On Dec. 27, 1979, the Soviet Union sent 75,000 troops to Afghanistan in an ill-fated attempt to stabilize the country and support the fledgling communist government.
Afghanistan was officially founded as a country in 1747, serving as a buffer between the British and Russian Empires. In 1919, it won independence from British control, but a coup in 1973 abolished the existing monarchy and established a republic in its place until the 1978 Saur Revolution, when a communist party seized power.
In 1979, the Soviet Union invaded to support the unsteady communist regime, launching a long and destructive war. During the Soviet War in Afghanistan, it’s estimated that millions of Afghans were killed, with millions more displaced. The Soviets finally withdrew in 1989, but in their wake came a series of civil wars that finally turned the country over to Taliban control in 1996.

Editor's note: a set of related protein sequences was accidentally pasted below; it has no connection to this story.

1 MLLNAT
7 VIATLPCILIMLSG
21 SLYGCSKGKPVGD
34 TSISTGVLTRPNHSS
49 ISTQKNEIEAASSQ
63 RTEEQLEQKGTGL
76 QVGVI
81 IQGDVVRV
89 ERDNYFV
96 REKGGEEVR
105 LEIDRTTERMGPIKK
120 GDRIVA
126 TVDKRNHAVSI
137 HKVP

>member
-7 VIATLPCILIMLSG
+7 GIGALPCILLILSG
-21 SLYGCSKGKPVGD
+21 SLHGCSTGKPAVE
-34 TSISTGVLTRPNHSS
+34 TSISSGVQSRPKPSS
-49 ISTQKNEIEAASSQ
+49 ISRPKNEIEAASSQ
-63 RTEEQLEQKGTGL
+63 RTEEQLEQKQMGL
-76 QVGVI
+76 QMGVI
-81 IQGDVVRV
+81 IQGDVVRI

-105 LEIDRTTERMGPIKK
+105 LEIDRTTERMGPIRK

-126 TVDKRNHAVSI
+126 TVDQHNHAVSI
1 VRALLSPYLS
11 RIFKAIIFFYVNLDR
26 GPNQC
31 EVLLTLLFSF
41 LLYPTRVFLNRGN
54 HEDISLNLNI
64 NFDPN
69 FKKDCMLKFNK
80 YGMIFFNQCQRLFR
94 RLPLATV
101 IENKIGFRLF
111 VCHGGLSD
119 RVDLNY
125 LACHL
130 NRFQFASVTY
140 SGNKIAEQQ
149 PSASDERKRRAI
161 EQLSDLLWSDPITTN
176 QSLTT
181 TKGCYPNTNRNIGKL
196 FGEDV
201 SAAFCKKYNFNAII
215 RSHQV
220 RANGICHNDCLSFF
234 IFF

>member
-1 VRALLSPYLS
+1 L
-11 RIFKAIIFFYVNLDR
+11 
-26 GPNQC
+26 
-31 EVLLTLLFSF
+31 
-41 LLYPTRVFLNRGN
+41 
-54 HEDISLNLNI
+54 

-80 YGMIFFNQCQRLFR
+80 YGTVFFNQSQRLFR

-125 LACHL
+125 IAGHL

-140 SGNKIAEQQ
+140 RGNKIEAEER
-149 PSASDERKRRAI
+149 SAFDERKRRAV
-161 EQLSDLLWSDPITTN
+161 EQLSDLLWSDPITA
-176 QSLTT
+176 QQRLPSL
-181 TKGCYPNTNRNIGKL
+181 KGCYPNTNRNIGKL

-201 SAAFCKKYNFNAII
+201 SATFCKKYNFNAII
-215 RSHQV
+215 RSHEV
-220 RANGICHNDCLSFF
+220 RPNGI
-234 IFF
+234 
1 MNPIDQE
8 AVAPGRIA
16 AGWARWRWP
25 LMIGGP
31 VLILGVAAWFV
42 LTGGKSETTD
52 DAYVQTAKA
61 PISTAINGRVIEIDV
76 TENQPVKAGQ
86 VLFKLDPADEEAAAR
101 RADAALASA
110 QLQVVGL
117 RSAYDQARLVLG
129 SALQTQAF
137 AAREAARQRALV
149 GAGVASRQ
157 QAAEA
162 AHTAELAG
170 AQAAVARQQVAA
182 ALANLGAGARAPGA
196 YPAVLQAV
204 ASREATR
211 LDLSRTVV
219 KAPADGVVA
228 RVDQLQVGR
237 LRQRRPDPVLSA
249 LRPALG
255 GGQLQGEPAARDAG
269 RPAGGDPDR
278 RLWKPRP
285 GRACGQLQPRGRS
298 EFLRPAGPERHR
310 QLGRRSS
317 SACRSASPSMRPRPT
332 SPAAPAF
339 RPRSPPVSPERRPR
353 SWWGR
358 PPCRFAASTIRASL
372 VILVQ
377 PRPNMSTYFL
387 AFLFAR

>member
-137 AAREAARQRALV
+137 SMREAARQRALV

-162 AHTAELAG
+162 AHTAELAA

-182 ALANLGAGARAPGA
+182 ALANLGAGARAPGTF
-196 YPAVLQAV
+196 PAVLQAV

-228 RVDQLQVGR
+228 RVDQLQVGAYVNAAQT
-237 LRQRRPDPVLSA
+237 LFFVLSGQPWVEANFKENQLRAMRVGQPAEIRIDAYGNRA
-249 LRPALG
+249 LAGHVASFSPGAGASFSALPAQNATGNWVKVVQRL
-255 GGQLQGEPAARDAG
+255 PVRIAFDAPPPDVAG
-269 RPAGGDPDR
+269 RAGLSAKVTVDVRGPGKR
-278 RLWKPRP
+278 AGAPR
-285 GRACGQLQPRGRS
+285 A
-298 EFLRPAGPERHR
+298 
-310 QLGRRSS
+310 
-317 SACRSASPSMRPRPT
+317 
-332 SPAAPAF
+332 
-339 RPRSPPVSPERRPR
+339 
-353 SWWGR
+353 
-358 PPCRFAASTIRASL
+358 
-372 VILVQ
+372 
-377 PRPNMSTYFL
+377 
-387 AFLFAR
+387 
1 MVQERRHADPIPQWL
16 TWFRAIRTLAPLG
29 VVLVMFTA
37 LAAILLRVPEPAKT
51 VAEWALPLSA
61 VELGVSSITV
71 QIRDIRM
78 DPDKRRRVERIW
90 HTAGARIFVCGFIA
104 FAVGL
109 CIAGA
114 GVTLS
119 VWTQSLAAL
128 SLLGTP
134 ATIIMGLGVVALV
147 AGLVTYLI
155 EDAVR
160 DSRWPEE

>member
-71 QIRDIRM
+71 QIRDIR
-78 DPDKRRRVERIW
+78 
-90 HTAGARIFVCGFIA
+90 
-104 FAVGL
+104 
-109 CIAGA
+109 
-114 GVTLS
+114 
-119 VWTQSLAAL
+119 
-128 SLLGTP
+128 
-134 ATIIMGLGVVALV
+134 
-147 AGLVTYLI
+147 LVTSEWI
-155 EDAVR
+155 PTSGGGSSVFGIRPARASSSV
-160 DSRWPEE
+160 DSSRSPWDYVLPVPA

The United States toppled the Taliban government in the wake of the Sep. 11, 2001 terrorist attacks and, along with the United Nations, established a process for political reconstruction and the adoption of a new constitution.
For twenty years, the Afghanistan government worked with U.S. and NATO forces to keep the ever-looming Taliban threat at bay. In the summer of 2021, Western forces withdrew from the country, which fell back into Taliban control.
Featured image: Soviet Army in Afgan, Vardak, 1987. Afgans Prisoners. Mount. (Photo via Wikimedia Commons).